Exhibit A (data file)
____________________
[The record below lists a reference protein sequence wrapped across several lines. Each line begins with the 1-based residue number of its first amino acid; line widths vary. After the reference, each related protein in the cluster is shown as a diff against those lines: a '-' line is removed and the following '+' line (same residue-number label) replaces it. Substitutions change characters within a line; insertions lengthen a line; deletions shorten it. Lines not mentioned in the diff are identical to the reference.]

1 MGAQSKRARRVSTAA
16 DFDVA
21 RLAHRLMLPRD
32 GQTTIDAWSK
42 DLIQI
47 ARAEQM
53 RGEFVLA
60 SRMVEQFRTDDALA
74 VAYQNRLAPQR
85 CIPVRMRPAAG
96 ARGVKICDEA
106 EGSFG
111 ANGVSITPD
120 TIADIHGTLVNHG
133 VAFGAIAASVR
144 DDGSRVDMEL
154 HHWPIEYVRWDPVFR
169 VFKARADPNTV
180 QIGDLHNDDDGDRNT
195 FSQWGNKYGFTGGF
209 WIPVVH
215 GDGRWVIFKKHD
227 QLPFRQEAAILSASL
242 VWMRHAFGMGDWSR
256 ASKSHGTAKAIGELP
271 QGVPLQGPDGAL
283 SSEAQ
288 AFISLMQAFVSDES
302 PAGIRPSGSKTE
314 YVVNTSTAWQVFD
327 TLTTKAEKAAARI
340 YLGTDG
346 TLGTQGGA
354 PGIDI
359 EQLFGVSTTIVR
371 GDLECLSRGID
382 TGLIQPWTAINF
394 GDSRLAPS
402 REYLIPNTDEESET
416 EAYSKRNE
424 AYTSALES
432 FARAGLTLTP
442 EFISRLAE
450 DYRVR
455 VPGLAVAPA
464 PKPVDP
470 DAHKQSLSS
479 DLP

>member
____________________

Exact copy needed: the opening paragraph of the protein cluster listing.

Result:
[The record below lists a reference protein sequence wrapped across several lines. Each line begins with the 1-based residue number of its first amino acid; line widths vary. After the reference, each related protein in the cluster is shown as a diff against those lines: a '-' line is removed and the following '+' line (same residue-number label) replaces it. Substitutions change characters within a line; insertions lengthen a line; deletions shorten it. Lines not mentioned in the diff are identical to the reference.]